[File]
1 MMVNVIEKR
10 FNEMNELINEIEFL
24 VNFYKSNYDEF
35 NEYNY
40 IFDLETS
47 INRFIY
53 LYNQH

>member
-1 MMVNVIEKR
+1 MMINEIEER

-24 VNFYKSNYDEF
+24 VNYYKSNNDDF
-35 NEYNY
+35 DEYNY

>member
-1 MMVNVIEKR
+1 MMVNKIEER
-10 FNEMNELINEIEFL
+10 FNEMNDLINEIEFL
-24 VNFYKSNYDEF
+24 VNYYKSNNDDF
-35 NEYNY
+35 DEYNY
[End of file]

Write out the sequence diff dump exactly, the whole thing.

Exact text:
1 MMVNVIEKR
10 FNEMNELINEIEFL
24 VNFYKSNYDEF
35 NEYNY
40 IFDLETS
47 INRFIY
53 LYNQH

>member
-1 MMVNVIEKR
+1 MMINEIEER

-24 VNFYKSNYDEF
+24 VNYYKSNNDDF
-35 NEYNY
+35 DEYNY

>member
-1 MMVNVIEKR
+1 MMVNKIEER
-10 FNEMNELINEIEFL
+10 FNEMNDLINEIEFL
-24 VNFYKSNYDEF
+24 VNYYKSNNDDF
-35 NEYNY
+35 DEYNY